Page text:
6. I Made Peace With The Fact I Will Never Know Everything, and I Don’t Have To…

You will never know the answer to every single question on the Next Generation NCLEX, and the good news is, you don’t have to.

If you aim to get a 70-75% on your practice tests while preparing for the NCLEX, your chances of passing are in the 90th percentile as I’ve heard.

What does that tell you? Well, it told me that I could afford to miss a lot of questions on the NCLEX and still pass. However, I did not let this give me a free pass to slack off. I worked way too hard for this, so my goal was to still try to get every answer correct to the best of my ability.

“Aim for the stars, and you might land on the moon.”

Always aim higher than you think is possible. You will be very pleasantly surprised where you end up.

The Next Generation NCLEX doesn’t expect you to know every single answer. This is a critical thinking exam. They just want to make sure you are a safe nurse. Understand ADPIE, ABCs, and Maslows and you will answer safely far more consistently.

Here is an article I wrote on how to approach nursing school questions. There is a formula and a strategy and you need to understand this as a baseline at the very minimum.

7. How I Prepared The Night Before and the Morning of the Next Generation NCLEX Exam

As I briefly touched on above, I only took a few readiness exams on Archer the day before my NCLEX and I stopped studying early. There is no point in studying all night long if you have been consistently taking practice tests for a month.

You have no idea what is going to be on your NCLEX, and again, this is not a memorization exam. This is a critical thinking exam. If you follow this roadmap, you will be fully prepared to critically think through the NCLEX.

If you have given yourself the month of study, you have built up that skill already. You do not need to torture yourself by doing it all night before your test.

Stop studying early, eat a good dinner, get to bed early, and give yourself at least 7-8 hours of sleep. Tell yourself, you have done everything you possibly can, and release it.

The morning of the NCLEX, I woke up giving myself about 3 hours to get ready. I let myself wake up slowly and jumped in the shower. I drank a cup of coffee and gave myself plenty of time to get to the exam.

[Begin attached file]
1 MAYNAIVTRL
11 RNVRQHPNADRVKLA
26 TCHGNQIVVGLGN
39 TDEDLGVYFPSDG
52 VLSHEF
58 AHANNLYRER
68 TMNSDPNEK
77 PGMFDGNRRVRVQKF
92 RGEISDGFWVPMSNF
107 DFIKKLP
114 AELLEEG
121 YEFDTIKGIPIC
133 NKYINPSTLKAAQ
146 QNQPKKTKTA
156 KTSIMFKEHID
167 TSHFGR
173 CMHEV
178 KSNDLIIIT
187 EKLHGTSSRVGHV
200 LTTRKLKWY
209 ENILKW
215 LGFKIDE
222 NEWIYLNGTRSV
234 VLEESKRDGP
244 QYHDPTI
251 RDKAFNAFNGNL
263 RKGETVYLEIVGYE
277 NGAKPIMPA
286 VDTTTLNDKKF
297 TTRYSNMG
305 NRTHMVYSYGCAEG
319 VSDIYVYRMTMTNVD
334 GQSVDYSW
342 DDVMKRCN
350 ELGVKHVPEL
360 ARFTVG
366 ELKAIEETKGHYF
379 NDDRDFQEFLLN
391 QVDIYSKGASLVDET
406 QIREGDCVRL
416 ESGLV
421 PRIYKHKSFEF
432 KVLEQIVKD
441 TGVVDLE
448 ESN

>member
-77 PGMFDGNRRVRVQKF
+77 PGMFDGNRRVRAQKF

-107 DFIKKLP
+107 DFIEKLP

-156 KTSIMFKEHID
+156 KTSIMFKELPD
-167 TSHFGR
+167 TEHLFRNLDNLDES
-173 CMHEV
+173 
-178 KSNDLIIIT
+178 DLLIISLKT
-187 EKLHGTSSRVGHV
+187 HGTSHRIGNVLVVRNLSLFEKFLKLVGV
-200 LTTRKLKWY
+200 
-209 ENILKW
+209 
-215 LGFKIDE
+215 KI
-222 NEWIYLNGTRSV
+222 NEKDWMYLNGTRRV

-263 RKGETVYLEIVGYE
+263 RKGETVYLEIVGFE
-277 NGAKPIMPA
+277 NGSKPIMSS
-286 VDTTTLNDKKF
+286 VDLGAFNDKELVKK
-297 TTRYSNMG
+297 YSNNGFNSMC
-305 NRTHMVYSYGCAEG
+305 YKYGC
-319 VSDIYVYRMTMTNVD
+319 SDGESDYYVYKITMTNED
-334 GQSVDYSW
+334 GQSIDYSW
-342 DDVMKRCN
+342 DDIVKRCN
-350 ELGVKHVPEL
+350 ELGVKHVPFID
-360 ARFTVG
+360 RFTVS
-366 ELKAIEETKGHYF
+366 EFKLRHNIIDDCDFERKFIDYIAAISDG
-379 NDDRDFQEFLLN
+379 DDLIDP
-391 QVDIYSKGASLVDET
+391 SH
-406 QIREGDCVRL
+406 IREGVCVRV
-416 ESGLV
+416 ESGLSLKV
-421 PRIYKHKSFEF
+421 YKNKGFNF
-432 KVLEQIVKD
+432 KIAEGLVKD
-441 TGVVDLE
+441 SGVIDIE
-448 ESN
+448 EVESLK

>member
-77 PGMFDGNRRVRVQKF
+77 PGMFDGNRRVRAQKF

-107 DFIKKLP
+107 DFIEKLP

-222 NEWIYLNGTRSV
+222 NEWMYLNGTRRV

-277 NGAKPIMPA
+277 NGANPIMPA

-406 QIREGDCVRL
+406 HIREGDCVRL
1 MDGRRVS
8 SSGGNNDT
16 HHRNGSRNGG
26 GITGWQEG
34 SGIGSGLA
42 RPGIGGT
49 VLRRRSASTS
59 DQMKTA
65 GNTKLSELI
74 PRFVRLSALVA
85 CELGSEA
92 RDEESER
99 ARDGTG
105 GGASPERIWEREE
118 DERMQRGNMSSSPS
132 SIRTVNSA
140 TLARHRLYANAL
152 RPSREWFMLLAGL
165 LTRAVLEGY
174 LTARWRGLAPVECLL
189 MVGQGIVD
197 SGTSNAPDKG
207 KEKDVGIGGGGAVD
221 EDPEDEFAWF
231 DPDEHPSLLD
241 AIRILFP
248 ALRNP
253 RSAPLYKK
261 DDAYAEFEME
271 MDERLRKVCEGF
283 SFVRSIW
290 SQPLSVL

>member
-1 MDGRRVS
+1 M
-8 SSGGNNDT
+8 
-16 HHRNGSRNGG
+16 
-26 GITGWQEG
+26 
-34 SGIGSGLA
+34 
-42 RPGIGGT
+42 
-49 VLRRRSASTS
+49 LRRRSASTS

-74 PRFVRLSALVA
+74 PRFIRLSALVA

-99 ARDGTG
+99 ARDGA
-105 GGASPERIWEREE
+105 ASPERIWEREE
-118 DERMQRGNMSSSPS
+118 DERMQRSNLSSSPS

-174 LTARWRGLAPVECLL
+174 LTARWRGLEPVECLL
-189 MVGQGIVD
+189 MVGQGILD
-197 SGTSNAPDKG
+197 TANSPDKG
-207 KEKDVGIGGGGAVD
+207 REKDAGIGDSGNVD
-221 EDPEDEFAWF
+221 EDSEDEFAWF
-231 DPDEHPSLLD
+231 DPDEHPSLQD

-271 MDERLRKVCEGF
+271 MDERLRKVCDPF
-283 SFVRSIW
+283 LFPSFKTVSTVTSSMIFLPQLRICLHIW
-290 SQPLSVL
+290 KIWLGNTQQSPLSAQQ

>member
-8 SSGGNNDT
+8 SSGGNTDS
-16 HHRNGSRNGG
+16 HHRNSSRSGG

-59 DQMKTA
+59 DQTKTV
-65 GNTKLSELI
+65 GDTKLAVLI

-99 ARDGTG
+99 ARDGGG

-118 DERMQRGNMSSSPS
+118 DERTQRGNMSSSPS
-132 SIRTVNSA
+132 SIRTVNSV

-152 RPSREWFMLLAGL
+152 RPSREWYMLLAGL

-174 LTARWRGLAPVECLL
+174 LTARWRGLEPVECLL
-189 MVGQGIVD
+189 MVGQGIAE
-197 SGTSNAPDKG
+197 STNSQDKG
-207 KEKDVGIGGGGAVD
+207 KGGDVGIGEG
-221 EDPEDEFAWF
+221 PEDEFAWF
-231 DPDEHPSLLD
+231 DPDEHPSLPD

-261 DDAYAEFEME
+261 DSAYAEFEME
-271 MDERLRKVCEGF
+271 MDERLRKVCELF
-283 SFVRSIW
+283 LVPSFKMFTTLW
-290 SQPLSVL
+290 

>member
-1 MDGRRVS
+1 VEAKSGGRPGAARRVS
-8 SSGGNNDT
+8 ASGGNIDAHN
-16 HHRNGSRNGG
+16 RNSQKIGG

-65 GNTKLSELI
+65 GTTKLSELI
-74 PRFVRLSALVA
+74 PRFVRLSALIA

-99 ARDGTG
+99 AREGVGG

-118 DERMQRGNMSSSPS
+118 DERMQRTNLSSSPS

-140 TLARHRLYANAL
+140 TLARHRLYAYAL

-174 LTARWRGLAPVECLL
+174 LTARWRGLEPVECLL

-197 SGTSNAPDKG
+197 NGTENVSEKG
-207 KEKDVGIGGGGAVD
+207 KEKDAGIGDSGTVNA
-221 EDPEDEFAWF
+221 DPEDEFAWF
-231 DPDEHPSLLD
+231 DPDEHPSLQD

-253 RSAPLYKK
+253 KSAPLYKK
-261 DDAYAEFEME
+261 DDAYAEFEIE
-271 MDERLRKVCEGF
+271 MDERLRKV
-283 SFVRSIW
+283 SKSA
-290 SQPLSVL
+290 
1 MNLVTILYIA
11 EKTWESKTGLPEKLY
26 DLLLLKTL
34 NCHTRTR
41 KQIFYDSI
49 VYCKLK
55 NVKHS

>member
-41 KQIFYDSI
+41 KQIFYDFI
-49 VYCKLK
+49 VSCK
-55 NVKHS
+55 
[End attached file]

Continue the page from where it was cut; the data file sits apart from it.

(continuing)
The last thing you want to do is to rush to the exam because you are running late. Aim to show up at least 30 minutes before your exam starts. If you are someone who runs chronically late, aim for 40 minutes.

How To Pass the Next Generation NCLEX-RN Exam On The First Try: Our Conclusion

In conclusion, mastering the Next Generation NCLEX-RN exam on the first try demands diligent preparation and a strategic mindset. As we’ve explored the intricacies of this updated NCLEX exam, it’s evident that success lies in a holistic approach – from embracing innovative question formats to cultivating critical thinking skills.

By adhering to the tested strategies discussed in this blog, aspiring nurses can navigate the challenges of the Next Generation NCLEX-RN with confidence. Remember, it’s not just about memorizing facts but honing the ability to apply knowledge in dynamic scenarios. Continuous practice, repetition, and a focus on clinical judgment will prove instrumental to your success in passing this exam.

As you embark on this journey, keep in mind that success is not merely defined by passing an exam; it’s about embodying the qualities of a competent and compassionate nurse. The Next Generation NCLEX-RN exam serves as a gateway to a fulfilling career in healthcare, and by mastering it on the first attempt, you set a solid foundation for a future of impactful patient care.

If at first, you don’t succeed…

However, if you need to retake the NCLEX again, this does not make you a less competent nurse. Nerves get the best of people all the time, it is not a reflection of your character or capabilities.

The key to passing the Next Generation NCLEX-RN exam on the first try lies in a comprehensive and strategic approach. It is my hope that this roadmap helps guide you in that direction.

Combine dedication with the insights shared in this blog article, and you’ll be well-equipped to not only conquer the exam but flourish in your role as a compassionate and proficient healthcare professional. Best of luck on your journey to success!

Jackie Jimenez BSN, RN